This is an appeal from the decision of the District Court of Bernalillo County affirming the decision of the State Labor and Industrial Commission of New Mexico.
The New Mexico Public Works Minimum Wage Act (§ 6-6-6 through 6-6-10, N.M.S.A. 1953 Comp.) charges the Labor Commissioner with the responsibility of determining the prevailing wage rates for workers employed on public works and authorizes the adoption of rules and regulations to carry out that function. Section 4.2 of the Rules and Regulations provides for standard job classifications and descriptions and further provides that such standards shall be adopted as regulations, filed as required by law, published and issued to all contributing and interested parties.
To determine the prevailing wages in a particular craft, it is the practice of the Labor Commission to survey the wage of one job in that craft and then to apply *290a formula to establish, the wage differentials for all other jobs within that craft for which standards have been adopted. For some time prior to February 11, 1969, the Labor Commissioner had used this method in determining the prevailing wage rates of truck drivers. The job of dump-truck driver (8 to 16 cubic yards) has been used as the base survey. The survey is made by checking the payroll records of contractors who contribute such information. According to § 2.5 (o) of the Rules and Regulations, those who submit wage information must use only the job classifications appearing on the wage rate decision, use the exact nomenclature of each classification and where equipment is rated according to size, type or capacity, that size, type or capacity must be shown to support the rate paid. The Labor Commissioner is also authorized to make his own field survey if necessary. The payroll survey made by the Labor Commissioner for the months of September, October and November, 1968, indicate a wage rate of $2.36 per hour for dump-truck drivers (8 to 10 cubic yards). However, the Commissioner believed that this did not correctly reflect the prevailing wage. The record is silent as to what evidence caused that belief. The Commissioner then decided to use the job of water-truck driver (3,000 to 6,000 gallons) as the base job for truck drivers. On February 11, 1969, following a hearing to review the survey, the Commissioner determined the wage rate of water-truck drivers (3,000 to 6,000 gallons capacity) to be $3.18 per hour. To this wage rate the formula was applied to determine the wage rate for other truck drivers. The Commissioner, on February 11, 1969, issued an addendum to minimum wage decision No. 69-179 in which the minimum -wage for some 21 different truck drivers was determined. The job of water-truck driver (3,000 to 6,000 gallons) was not included on that list. The wage of tank-truck driver (3,001 to 6,000 gallons) was $3.18 per hour; that of tank-truck driver (3,000 gallons or under) was $3.08 per hour; that of dump-truck driver (8 cubic yards and under 16 cubic yards) was found to be $3.10 per hour.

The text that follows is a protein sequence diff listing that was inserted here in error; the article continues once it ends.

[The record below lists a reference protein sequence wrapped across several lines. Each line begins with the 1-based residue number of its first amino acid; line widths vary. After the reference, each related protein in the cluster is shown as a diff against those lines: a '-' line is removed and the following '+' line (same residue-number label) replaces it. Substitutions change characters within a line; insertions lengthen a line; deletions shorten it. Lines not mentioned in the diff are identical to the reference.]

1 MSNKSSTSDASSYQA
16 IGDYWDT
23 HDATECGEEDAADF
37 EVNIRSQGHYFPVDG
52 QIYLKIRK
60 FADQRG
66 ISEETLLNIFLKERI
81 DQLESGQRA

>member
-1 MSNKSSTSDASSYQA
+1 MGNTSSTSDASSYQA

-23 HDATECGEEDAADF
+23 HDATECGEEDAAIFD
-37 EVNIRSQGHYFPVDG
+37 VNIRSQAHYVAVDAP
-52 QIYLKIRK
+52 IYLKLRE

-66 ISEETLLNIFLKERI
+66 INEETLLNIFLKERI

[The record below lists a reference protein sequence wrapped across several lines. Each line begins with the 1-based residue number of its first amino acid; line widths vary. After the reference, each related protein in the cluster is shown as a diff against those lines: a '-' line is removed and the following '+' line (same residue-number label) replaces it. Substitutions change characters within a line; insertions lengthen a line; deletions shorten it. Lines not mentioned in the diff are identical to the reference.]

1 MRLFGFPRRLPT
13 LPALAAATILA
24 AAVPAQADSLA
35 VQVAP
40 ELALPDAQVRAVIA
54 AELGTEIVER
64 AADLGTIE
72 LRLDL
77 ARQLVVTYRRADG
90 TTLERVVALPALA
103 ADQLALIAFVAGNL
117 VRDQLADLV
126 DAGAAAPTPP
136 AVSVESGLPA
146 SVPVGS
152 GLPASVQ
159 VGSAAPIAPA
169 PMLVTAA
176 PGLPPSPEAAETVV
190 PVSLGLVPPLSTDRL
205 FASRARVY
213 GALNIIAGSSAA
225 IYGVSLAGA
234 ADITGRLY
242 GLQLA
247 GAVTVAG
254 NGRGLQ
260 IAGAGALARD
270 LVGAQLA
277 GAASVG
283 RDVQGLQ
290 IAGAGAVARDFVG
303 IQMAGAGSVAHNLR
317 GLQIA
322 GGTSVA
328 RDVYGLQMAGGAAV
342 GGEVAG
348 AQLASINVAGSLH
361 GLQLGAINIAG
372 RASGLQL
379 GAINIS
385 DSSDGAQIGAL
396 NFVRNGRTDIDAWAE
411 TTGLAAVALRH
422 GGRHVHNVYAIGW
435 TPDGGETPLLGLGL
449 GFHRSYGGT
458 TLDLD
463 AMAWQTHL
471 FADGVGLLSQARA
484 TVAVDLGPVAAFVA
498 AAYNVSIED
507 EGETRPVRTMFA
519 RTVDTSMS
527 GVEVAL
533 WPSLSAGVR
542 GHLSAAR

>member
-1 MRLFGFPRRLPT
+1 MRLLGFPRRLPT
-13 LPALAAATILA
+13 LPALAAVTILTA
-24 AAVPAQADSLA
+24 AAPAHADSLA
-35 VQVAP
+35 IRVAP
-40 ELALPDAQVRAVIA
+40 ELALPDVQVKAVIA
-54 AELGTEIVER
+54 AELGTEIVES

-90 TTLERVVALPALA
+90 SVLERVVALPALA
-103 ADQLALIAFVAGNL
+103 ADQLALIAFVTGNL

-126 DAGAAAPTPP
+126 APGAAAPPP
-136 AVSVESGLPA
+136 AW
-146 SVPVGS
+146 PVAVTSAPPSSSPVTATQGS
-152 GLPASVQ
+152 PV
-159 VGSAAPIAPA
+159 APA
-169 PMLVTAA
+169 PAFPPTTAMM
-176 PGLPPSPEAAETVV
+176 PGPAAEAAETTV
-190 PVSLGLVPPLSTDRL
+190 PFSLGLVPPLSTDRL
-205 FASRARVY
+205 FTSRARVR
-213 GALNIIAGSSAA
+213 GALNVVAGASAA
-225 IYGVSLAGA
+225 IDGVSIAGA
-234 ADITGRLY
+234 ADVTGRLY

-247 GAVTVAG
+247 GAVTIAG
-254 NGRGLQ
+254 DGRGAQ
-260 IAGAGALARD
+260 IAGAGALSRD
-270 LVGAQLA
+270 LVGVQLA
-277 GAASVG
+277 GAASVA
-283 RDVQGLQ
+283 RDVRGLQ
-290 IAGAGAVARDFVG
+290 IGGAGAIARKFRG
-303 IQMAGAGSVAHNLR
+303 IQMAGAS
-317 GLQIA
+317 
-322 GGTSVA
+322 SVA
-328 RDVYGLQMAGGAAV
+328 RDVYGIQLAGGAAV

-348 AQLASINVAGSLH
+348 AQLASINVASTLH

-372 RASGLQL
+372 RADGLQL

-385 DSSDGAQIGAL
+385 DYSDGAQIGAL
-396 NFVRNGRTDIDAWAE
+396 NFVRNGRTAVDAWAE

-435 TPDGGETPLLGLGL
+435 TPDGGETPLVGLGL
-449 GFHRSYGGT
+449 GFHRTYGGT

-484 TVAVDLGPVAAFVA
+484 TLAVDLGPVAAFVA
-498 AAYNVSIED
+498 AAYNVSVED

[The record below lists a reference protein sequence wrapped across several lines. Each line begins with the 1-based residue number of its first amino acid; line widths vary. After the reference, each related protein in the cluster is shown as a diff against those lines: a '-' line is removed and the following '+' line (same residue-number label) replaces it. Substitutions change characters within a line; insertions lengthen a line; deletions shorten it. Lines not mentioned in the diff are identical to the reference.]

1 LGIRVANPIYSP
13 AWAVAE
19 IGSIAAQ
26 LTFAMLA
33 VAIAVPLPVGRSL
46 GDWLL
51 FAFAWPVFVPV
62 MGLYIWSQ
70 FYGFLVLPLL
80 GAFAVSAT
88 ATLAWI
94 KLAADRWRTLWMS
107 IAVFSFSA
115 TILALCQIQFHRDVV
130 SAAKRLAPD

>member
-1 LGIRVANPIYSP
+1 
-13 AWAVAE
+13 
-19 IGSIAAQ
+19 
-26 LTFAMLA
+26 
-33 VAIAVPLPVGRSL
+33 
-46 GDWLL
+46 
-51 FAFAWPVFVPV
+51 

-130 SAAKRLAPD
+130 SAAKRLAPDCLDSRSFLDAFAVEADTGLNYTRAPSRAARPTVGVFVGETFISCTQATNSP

Appellant appealed to the State Labor and Industrial Commission, and on March 19, 1969 a hearing was held before the Commission. On May 2, 1969 the Commission issued its decision upholding the Labor Commissioner’s wage decisions. Appellant appealed to the district court which affirmed the decision of the State Labor and Industrial Commission. The district court made no specific findings, only the general finding that appellant had failed to prove that the State Labor Commissioner acted in an illegal, erroneous or arbitrary manner. The State Labor and Industrial Commission sitting as an appeals board, made findings and conclusions in support of its decision. The review by the district court is confined to the record of the proceedings before the Board, and the findings of fact of the Board are binding upon the district court when supported by substantial evidence. Section 6-6-8.1 (D), N.M.S.A. 1953 Comp. Our review is confined to the same record.